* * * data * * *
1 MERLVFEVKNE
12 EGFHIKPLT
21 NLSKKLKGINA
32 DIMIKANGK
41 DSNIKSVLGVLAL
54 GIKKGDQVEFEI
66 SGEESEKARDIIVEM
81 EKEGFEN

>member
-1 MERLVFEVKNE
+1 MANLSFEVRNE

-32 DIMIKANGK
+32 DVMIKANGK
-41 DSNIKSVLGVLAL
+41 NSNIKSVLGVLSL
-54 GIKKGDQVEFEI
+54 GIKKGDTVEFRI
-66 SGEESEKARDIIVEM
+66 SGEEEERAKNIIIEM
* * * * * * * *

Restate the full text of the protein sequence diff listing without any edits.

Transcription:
1 MERLVFEVKNE
12 EGFHIKPLT
21 NLSKKLKGINA
32 DIMIKANGK
41 DSNIKSVLGVLAL
54 GIKKGDQVEFEI
66 SGEESEKARDIIVEM
81 EKEGFEN

>member
-1 MERLVFEVKNE
+1 MANLSFEVRNE

-32 DIMIKANGK
+32 DVMIKANGK
-41 DSNIKSVLGVLAL
+41 NSNIKSVLGVLSL
-54 GIKKGDQVEFEI
+54 GIKKGDTVEFRI
-66 SGEESEKARDIIVEM
+66 SGEEEERAKNIIIEM